IRC comes to aid of Myanmar cyclone victims
After Cyclone Giri
Cyclone Giri contaminated water supplies and destroyed water systems like the one in this village in Rakhine State. IRC water and sanitation specialists are setting up emergency water treatment and distribution units.
(Photo: The IRC)
Cyclone Giri, which struck the northwestern coast of Myanmar last week, has devastated large areas of Rakhine State according to a team of relief workers from the International Rescue Committee (IRC) which is working in the disaster area.
“Houses, schools and health centers have been destroyed and an estimated 250,000 people are in need of urgent assistance,” said Cate Breen, the IRC’s country director in Myanmar. “Communities need safe water, healthcare, food and shelter. Our staff is ready to deliver assistance to the people but the overall aid effort is being hampered by a lack of international funding.”
This week, the IRC started distributing food and emergency supplies, including rice, oil, water purification tablets, water containers and blankets. Meanwhile, IRC water and sanitation specialists are setting up emergency water treatment and distribution units, and erecting large tanks capable of distributing thousands of liters of clean drinking water.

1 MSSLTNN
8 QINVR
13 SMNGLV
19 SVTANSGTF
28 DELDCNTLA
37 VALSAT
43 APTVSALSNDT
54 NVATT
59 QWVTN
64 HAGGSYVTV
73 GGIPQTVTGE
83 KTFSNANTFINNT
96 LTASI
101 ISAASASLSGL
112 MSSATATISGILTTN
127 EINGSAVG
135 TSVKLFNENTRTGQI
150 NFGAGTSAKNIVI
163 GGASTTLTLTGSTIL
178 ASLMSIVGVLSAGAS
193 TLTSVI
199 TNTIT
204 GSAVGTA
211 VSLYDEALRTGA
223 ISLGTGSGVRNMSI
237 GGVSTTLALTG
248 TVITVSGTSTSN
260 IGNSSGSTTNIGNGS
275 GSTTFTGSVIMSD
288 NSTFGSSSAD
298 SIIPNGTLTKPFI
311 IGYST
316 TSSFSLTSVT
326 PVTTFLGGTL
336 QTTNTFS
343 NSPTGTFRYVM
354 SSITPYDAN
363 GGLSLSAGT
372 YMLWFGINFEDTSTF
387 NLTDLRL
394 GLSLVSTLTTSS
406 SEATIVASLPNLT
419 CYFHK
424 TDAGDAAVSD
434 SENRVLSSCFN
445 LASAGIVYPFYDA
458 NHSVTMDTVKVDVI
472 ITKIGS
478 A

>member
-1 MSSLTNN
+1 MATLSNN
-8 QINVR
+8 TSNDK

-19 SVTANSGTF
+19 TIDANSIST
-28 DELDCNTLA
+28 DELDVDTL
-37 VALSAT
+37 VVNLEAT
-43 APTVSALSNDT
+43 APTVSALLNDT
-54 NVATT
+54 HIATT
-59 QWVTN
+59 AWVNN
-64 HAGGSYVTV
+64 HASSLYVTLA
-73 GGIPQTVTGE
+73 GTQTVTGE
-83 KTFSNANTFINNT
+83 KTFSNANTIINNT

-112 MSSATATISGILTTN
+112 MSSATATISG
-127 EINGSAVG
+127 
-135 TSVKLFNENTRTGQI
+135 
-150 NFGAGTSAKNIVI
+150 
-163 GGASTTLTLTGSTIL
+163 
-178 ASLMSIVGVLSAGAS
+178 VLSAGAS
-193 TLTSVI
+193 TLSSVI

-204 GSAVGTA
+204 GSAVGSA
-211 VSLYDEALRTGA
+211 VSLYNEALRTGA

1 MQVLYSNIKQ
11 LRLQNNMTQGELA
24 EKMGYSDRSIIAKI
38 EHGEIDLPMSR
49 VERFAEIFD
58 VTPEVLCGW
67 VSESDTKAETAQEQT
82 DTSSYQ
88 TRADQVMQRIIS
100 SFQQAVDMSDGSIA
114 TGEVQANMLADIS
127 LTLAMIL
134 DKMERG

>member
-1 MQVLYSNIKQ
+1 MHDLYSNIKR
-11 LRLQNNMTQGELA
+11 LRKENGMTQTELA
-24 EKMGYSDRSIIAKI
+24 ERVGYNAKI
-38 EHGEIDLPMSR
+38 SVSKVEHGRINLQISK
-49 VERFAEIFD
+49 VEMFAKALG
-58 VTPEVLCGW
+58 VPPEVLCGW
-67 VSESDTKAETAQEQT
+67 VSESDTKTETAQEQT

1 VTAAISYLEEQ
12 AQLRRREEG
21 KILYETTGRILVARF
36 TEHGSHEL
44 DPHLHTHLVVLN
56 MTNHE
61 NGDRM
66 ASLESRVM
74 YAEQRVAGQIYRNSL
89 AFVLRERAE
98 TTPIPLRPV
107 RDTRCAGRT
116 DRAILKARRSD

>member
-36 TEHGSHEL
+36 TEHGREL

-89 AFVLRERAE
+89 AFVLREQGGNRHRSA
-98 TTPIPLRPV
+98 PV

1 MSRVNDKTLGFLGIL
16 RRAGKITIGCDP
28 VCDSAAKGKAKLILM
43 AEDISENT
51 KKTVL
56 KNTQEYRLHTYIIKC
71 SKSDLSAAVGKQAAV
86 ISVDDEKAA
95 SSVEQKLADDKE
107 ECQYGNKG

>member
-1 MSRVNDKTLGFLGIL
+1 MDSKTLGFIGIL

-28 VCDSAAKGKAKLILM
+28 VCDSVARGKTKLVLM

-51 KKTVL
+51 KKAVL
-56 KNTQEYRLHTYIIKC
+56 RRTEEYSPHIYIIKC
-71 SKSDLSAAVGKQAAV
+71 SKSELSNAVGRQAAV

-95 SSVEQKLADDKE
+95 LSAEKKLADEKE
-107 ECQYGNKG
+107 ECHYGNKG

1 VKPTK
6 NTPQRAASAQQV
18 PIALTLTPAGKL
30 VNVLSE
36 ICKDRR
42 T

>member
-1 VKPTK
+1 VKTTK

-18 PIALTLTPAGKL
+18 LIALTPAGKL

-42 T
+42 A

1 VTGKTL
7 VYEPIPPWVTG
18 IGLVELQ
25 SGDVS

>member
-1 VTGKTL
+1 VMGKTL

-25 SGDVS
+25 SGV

After the immediate emergency, the IRC plans to clean and rehabilitate ponds and reservoirs that have been contaminated by salt water and debris and provide people with household water storage containers capable of storing up to 2,000 liters, Breen said.
Malaria is endemic in the affected area and the IRC is planning to distribute mosquito nets and launch a malaria-prevention and health education campaign. “Our teams are also looking to support potentially lifesaving vaccination campaigns which have been severely affected by a lack of boats and other equipment needed to reach far flung villages,” Breen said.
An estimated 40,000 people will benefit from the overall IRC aid effort.
Meanwhile, there is an urgent need to rebuild housing and replace lost jobs and livelihoods. Over 17,500 acres of rice paddy fields were destroyed by the storm as were at least 31,000 acres of prawn and aquaculture ponds. Some 600 fishermen lost their boats and another 900 lost their fishing nets.
“As the aid effort increases we hope to be able to rebuild roads, bridges and jetties,” Breen said. “We will also be providing cash and agricultural and water supplies so that stricken communities can restart their businesses.”